Monday, June 13, 2011

New Arrivals

We went to the auction today.  The plan was for geese and ducklings, but we were late getting started and completely missed the small stuff.  But did I come home empty handed?  No, of course not.  I took the boys with me.  The younger three.  #1 is still in school.  But three is enough.

There was a horse there.
A lovely little chestnut mare. 
A little thin.  Not too old.  Friendly.
She could very nearly be Tori's twin.  Right down to the lopsided mane.
And, just like Tori, when I leaned my head through the gate, she dropped her head to mine and nuzzled up against me.  You know that's a sign of pure evil.  That's a horse's way of saying, 'Oh, you're a big softie.  Take me home so I can drive you insane every time you even think about riding me, eat you out of house and home, and not even give you the time of day unless you bring me treats'.  Or at least that's been my experience.  Maybe I'm just a poor judge of character.

At any rate, when she came up for sale it was me versus the meat buyer.  She should be here some time tonight.  Let the Knightmare begin.

Then there was this odd looking little calf.  My sale slip claims he's a holstein.  I don't think he's a pure bred, but who knows.
He's more brown than black, with only a couple of white spots.  His umbilical cord is quite dry, so I'm guessing a couple days old at least.  We brought him home in the car and moved him in with the turkeys. Stopped on the way for a bag of milk replacer.  He's living with the turkeys for now, to keep him quarantined from the other cows.

$45 worth of beef.  $60 for milk replacer.  With a little luck and some patience, it should be well worth the investment.  I haven't decided between Evil Kneivel and Toothless.  Toothless is from the movie 'How To Train Your Dragon', as is Knightmare, so fits the theme for this year.  His personality so far though, is screaming out Evil Kneivel.  We had to chase him down and corner him to feed him his first bottle.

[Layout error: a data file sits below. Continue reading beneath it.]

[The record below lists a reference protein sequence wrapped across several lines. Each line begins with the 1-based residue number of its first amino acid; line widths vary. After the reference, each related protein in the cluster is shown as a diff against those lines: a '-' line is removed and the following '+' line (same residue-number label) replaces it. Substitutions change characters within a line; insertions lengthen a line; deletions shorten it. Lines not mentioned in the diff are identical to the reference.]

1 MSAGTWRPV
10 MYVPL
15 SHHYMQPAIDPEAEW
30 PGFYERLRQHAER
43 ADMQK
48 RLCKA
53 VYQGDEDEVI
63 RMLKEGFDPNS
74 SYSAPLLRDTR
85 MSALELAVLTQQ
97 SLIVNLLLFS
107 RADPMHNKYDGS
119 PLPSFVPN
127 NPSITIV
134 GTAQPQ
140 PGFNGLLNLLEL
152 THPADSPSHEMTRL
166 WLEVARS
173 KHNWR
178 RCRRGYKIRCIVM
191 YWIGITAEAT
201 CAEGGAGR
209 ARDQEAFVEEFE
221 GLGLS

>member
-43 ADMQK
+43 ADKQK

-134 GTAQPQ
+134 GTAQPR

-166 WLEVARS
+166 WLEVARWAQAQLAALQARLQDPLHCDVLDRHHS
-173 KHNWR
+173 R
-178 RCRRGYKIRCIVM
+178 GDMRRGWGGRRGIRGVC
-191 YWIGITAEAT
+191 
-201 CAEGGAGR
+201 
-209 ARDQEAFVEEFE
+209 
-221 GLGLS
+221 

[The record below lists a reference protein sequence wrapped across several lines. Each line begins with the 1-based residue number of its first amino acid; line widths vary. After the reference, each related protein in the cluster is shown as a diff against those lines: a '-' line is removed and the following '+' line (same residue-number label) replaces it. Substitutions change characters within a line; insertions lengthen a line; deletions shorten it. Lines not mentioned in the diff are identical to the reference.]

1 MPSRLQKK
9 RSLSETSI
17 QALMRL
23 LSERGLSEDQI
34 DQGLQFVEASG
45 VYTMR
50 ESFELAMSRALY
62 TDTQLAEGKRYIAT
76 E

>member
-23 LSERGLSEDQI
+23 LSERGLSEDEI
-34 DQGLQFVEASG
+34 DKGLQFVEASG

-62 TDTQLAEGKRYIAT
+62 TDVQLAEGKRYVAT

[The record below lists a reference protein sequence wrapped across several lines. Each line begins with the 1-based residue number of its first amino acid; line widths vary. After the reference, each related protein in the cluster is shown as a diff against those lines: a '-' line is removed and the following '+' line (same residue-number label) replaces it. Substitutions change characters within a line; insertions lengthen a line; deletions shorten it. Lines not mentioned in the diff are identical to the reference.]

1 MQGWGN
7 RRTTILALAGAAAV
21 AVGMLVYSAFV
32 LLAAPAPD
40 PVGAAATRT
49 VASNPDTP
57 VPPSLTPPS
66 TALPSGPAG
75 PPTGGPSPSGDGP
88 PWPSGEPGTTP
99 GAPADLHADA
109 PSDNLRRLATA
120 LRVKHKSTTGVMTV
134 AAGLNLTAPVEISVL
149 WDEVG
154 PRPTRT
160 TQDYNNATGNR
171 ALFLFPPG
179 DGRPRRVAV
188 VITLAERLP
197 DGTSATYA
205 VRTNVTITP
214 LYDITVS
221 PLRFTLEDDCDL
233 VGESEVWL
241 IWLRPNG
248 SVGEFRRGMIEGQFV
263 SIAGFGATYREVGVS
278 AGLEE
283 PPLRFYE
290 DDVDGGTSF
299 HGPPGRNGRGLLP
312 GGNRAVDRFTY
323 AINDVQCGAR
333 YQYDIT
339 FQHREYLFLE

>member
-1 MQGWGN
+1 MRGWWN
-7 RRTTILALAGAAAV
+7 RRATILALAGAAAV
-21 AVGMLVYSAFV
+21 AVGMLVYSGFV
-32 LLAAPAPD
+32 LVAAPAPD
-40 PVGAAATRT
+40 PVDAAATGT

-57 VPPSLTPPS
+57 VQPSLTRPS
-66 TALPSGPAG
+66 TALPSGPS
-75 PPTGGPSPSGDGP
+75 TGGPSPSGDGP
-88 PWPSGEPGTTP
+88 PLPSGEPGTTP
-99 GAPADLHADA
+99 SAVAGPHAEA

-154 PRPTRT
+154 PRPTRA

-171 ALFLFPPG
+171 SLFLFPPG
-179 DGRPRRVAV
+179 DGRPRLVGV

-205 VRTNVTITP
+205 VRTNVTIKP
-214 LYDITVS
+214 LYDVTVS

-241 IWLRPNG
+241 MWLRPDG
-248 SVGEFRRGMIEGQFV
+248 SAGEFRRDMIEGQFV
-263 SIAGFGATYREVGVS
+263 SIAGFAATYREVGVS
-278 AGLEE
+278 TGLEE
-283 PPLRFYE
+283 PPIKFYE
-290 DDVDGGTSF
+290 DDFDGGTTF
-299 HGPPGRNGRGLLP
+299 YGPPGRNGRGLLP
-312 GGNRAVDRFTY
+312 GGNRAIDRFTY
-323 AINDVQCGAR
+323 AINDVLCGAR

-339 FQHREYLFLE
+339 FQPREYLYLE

I needed something to do while #1 & #2 were at camp...  lol


  1. You go out and look for How much will the return in beef be worth after all the expense of raising the calf?

  2. It'll depend on how long I keep him. He was 100 pounds yesterday, live weight. If we slaughtered him for veal right away, it should have yeilded about 50 lbs of beef, $1.11/lb.

    At the end of the bag of milk replacer he should be at least 150 lbs, 75 lbs beef, .71/lb

    A second bag of milk replacer and some grass should bring him up to at least 250 lbs by fall, 125 lbs of beef, .75/lb.

    Overwintering him should cost less than $200 for hay. Pasture next summer. He should be around 600 lbs next fall, 300 lbs of beef, .82/lb.

    The trick is in keeping him healthy through this delicate phase until he's weaned.

  3. Thanks. I have never found beef for as cheap as you figure it. How soon will he be weaned?